him with complacency. '"' God will acknowledge him here and 
hereafter." Newcome. Locke gives the verb a hiphil sense, 
«jr. d. he is made to know by him : that is, he is taught by God, 
and refers to Gal. iv. 9. Wakefield, upon the authority of the 
iEthiopic, reads ovrcos for ^ros, and renders the wordsj " But if 
any one love God, he knoweth this matter truly." 

Ver. — 1. 

Part II. I. C O Pv I N T H I A N S. Sect. II. lo5 

represents the true knowledge of God as consisting Ch. viii. 
in suitable regards towards him, ver. 1 — 3. 

Knowledge piiffeth up, hut love edifies. But if 
any one be conceited of his knoiuledge'^, he know- 
eth not yet ~ as he ought to knotv. But if any man 
love God, by fmii God is kjioiun 3. 

If you have the knowledge you pretend to, it is 
very well : but let me remind you, that though true 
knowledge never fails to produce humility, superfi- 
cial knowledge generates self-conceit ; and self-con- 
ceit is an unfavourable symptom where great pre- 
tensions are made to superior wisdom. Indeed, 
the only and true valuable knowledge of God con- 
sists in love to him, in just apprehensions of his ex- 
cellencies, in admiration of his greatness and good- 
ness, gratitude for his mercies, and that devotion of 
spirit towards him which is productive of cheerful 

15G ! 'a.ut II. 1. C O R I N T H I A N S. Sect. II. 

Ch. VIII. and uniform obedience. Thus to love God is Ho 
know him in the truest 
most important purpose 

know him in the truest sense, and to the best and 

3. The apostle proceeds with the quotation which 
he had begun, in which the Corinthians state their 
firm and unanimous conviction of the nullity of the 
heathen gods, and their fixed belief in the unity of 
God, and in the authority of Christ as their only 
Master, ver. 4 — 6. 

'^ As to the eating, therefore, of th'mgs sacrificed 
to idols, we know ^ that an idol hath no existence in 
the ivorld^, and that there is no God but one^. 

5. For though there be some which are called Gods, 
whether in heaven or on earth ^, as there are many 

6. gods and many lords ^ ; yet to us there is but ojie 

' We know.'] Tliis change of persons plainly indicates that the 
apostle is again making a quotation from the letter of the Corin- 

- yln idol hath no existence.'] " an idol in the world is no-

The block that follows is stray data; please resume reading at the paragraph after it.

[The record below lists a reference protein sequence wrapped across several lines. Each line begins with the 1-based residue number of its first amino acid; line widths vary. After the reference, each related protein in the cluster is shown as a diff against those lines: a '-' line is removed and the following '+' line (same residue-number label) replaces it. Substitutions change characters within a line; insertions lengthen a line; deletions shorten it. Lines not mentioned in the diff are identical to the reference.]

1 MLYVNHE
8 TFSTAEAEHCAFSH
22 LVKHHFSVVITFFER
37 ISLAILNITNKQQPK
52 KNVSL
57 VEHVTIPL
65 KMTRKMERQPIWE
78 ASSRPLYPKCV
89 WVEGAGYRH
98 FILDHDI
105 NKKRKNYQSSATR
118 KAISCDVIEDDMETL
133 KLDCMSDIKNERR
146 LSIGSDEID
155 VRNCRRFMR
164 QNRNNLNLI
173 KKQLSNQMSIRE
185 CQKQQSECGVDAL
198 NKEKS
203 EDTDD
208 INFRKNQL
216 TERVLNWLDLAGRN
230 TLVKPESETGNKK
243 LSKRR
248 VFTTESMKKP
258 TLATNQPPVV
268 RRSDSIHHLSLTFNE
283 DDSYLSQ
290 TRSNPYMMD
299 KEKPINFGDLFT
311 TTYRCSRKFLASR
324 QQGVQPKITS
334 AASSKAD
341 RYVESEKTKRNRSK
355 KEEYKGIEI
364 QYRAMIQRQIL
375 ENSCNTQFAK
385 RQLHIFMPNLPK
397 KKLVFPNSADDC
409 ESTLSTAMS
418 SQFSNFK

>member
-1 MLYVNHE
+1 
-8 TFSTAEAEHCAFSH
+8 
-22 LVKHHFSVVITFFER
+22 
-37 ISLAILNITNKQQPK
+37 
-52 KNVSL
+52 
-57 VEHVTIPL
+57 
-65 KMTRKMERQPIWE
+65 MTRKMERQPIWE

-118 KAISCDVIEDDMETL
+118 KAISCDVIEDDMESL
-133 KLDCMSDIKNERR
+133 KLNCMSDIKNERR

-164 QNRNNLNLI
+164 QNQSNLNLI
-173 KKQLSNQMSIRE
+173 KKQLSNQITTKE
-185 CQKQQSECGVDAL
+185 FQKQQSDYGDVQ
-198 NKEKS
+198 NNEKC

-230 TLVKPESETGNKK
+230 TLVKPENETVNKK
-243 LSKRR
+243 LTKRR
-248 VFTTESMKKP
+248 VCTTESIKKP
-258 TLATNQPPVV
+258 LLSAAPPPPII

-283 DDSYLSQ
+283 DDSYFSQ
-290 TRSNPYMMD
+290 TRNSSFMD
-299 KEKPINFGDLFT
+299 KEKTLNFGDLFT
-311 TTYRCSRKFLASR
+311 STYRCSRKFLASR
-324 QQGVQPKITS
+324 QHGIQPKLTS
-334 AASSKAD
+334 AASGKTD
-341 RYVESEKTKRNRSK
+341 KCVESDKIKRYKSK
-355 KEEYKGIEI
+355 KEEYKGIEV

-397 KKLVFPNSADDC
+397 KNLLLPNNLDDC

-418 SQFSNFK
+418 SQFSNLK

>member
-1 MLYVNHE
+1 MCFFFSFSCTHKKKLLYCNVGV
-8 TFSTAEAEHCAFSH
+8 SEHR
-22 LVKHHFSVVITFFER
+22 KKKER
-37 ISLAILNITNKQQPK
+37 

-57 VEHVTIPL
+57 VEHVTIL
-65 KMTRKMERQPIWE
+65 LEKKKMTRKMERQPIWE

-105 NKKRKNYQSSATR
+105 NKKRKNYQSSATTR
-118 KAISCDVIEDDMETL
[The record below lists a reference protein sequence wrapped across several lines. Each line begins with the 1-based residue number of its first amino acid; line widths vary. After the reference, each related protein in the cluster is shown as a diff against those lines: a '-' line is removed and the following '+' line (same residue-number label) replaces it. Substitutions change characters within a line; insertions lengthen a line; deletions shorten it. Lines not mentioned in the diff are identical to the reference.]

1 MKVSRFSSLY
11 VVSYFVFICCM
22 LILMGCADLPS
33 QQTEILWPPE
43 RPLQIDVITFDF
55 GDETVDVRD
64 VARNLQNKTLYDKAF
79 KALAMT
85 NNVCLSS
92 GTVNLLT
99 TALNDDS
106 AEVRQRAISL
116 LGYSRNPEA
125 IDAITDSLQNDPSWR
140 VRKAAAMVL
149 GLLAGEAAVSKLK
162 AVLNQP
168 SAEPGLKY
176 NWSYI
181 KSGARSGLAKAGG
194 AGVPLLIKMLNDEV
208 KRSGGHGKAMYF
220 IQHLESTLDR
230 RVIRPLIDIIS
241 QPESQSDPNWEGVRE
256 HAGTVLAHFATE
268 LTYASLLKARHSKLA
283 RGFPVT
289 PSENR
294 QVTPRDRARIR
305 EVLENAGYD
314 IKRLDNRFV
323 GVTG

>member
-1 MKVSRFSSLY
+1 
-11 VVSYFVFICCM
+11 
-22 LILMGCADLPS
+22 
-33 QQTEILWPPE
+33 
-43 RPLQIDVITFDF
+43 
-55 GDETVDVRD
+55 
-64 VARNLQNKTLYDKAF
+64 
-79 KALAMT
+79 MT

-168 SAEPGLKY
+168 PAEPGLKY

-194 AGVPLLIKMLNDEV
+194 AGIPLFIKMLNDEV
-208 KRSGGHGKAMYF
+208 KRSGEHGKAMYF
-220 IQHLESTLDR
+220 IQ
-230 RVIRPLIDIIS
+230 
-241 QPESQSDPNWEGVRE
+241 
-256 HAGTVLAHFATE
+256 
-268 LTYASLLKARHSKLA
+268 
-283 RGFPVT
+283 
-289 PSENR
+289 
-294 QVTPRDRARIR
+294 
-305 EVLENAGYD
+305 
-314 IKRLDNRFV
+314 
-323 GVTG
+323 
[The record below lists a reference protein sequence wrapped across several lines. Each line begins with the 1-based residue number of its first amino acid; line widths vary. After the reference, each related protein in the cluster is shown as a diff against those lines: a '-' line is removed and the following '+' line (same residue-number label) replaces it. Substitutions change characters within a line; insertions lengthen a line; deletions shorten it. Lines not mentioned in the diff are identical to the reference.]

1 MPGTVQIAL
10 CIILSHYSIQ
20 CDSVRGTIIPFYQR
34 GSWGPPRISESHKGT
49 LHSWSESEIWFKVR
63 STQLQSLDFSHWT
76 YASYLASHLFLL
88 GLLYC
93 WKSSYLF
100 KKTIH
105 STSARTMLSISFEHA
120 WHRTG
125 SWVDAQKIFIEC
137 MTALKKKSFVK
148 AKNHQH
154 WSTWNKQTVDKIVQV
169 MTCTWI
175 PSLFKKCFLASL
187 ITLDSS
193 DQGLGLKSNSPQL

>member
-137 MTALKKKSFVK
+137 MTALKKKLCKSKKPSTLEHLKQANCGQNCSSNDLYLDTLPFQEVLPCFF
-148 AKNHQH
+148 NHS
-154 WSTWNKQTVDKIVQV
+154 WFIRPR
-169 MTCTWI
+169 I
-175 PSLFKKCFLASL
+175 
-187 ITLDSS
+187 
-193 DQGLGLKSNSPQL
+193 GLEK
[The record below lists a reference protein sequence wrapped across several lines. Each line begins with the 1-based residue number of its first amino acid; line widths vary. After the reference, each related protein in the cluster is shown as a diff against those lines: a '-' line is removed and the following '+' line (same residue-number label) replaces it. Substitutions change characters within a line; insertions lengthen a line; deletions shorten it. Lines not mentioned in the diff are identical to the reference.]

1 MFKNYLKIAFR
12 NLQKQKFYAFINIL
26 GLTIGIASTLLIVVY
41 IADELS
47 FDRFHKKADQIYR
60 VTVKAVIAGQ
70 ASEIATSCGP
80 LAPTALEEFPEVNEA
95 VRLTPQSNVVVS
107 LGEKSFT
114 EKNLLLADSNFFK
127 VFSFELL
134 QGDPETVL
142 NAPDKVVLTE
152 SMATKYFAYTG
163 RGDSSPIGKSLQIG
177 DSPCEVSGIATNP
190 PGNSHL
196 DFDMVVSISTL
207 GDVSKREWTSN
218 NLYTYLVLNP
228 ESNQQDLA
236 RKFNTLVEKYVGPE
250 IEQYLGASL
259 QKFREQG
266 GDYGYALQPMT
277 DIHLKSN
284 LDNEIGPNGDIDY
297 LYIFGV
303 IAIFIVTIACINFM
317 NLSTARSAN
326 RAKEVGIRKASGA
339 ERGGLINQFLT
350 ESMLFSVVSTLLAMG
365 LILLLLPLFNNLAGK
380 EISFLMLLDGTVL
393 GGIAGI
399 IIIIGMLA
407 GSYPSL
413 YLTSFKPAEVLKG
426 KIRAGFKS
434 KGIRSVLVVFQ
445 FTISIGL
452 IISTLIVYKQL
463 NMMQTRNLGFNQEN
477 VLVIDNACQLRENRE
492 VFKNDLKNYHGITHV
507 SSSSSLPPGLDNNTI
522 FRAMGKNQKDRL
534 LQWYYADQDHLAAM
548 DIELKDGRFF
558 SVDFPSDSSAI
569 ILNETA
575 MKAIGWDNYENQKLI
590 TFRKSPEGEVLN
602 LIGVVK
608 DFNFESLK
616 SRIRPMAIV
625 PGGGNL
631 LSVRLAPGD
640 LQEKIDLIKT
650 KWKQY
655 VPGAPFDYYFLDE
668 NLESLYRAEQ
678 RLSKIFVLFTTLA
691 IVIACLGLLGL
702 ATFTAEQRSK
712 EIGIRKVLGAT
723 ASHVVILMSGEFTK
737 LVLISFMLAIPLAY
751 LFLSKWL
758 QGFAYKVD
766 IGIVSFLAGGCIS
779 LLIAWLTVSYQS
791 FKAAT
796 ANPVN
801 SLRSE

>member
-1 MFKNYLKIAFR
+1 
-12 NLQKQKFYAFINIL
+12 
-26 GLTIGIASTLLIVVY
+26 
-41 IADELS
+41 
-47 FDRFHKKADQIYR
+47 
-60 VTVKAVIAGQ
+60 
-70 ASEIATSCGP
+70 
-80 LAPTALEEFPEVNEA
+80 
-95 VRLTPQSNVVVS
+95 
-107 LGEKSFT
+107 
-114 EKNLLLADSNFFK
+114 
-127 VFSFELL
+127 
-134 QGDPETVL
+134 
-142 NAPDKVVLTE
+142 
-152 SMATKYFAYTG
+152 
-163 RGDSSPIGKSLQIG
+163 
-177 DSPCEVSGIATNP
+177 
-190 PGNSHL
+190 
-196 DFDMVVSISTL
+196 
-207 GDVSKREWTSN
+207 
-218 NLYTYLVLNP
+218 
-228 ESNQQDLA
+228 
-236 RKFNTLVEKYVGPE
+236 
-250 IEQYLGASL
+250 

thing." Pearce. — " a worldly idol is nothing." Wakefield. — 
Pearce reads shv zs-iv ei$ojXov, and appeals to MSS. from W'et- 
stcin ; but no various reading occurs in Griesbach. 

^ No God but one.'] The received text reads, " there is no 
other Godj" but the word krspos is wanting in the Alexandrine 
and many other copies, and though retained by Griesbach is 
dropped by Pearce. 

■* In heaven or on earth.] "In heaven, as the Dii majores of 
the heathen world. See J. Mede's works fol. p. 242, 627. — On 
earth. As nymphs, fauns, and other inferior deified powers, sup- 
posed to be messengers and mediators between the celestial 
gods and mankind." Newcome. 

* Many gods and many lords.] " In the estimation of the hea- 
then." Newcome : which no doubt is the true interpretation ; 
and not that v,'hich the learned prelate proposes as the better 
sense, viz. angels in heaven, and kings or magistrates on earth,. 

Part II. I.CORINTHIANS. Sect. II. U)? 

Gody even the Father^ of whom are all things, a nd Ch. vni. 

ive for Mm; and one Lord, even Jesus Chr 1st, ^^^' 

through whom are all things, and we throi igh 

You go on to say, We are all convinced th; it a 
heathen idol is a mere nullity, and that there is c mly 
one God. Upon this head we need no instruct! on ; 
for though in the heathen world there are many su- 
perior and inferior, celestial and terrestrial G ods 
and Lords, some of whom are supposed to be ori- 
ginally divine, and others of earthly extraction, v dio, 
for their virtues or their exploits, have been advar iced 
to the rank of heroes and demi-gods ; neverthel ess, 
we, who have embraced the Christian faith, I luve 
learned a different doctrine. To us there is but 
one God, even the father of the whole human r ace, 
the creator of all things, whose creatures, wl lose 
servants, and whose children we are, and to wb icm 
alone all worship and homage is due ; and one 
master, even Jesus Christ, by whom all the glorl cus